CUNA strongly urges the FTC to change this threshold date from October 13, 2006 to the date in which compliance with this rule becomes effective. We have no objection to requiring the signed acknowledgement from new members or accountholders. However, it is simply not feasible to expect financial institutions to force existing members or account holders to sign an acknowledgement of these disclosures as they would have no means or ability to require such action. The only “leverage” that a financial institution would have to force such action is to deny services until the acknowledgement is signed, but this would be nothing more than a public relations nightmare, which would be even more precarious in light of the current economic environment.

As for the date in which compliance with this rule should be effective, we believe this date should be no sooner than nine months after the final rule is issued. This will be necessary to ensure that there is adequate time to prepare the new disclosures and to provide sufficient staff training.

As an aside, we note that the proposal requires that the first of the two attempts to obtain an acknowledgement by sending the card with the required disclosures must occur within three months of October 13, 2006, which is of course impossible since that time period has already elapsed. This would need to be corrected in the final rule, regardless of whether the FTC makes other changes in the final rule.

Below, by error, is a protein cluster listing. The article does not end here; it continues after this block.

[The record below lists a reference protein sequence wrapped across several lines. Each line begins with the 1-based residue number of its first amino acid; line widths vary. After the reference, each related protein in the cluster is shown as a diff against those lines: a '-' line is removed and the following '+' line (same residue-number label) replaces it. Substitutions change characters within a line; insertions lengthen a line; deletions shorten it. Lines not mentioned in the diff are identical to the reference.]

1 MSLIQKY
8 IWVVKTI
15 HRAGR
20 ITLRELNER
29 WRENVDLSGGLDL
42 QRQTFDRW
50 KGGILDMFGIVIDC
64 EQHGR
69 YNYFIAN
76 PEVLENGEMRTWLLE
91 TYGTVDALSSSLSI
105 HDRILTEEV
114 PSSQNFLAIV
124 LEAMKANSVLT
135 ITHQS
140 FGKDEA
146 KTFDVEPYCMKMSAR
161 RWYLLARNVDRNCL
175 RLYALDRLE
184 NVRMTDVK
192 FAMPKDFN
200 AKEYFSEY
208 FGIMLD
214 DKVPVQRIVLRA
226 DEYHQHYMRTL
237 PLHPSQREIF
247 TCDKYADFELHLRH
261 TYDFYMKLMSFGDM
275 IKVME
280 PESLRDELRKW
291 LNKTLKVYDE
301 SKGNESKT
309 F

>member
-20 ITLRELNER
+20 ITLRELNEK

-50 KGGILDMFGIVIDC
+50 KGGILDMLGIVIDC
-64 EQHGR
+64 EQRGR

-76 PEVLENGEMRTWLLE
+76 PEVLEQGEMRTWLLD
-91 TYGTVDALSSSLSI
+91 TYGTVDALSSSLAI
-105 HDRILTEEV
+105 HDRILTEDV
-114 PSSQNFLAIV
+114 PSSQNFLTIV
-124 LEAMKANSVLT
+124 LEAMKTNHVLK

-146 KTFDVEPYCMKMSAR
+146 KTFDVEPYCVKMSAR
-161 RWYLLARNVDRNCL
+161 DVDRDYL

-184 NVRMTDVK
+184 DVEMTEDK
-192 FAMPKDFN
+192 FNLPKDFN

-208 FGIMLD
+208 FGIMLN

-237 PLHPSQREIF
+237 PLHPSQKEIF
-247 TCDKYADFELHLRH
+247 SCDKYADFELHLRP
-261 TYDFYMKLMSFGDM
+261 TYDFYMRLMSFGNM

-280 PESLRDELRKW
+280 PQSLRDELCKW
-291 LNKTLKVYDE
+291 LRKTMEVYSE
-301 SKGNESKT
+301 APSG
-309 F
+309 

Under the proposal, the required disclosures must be placed clearly and conspicuously at each station or window place where deposits are received, at each principal place of business, in all branches where the institution accepts deposits or opens accounts (excluding automated teller machines or point of sale terminals), and on the Internet home page. This will also require disclosures at credit union servicing centers and shared branches to the extent they have stations or windows “where deposits are normally received.”

We do not believe it is necessary to impose these requirements on credit union servicing centers and shared branches. Under NCUA’s rules, a shared branch must display a sign that reads as follows:

This credit union participates in a shared branch network with other credit unions and accepts share deposits for members of those other credit unions. While this credit union is federally insured, not all of these other credit unions are federally insured. If you need information on the insurance status of your credit union, please contact your credit union directly.

We urge the FTC to acknowledge that compliance with NCUA’s rule with regard to shared branches is sufficient for purposes of complying with the FTC’s rule. NCUA recently reviewed the issue of disclosures for shared branches and adopted a final rule earlier this year that incorporated certain changes, which carefully balances the benefits of these disclosures for members with the burdens they impose on credit unions. We respectfully request that the FTC give deference to NCUA’s deliberative review and analysis of these issues.

Thank you for the opportunity to comment on the proposed rule that will require disclosures for financial institutions that do not have federal deposit or share insurance. If you have questions about our comments, please contact Senior Vice President and Deputy General Counsel Mary Dunn or me at (202) 638-5777.

Sincerely,

Jeffrey P. Bloch
Senior Assistant General Counsel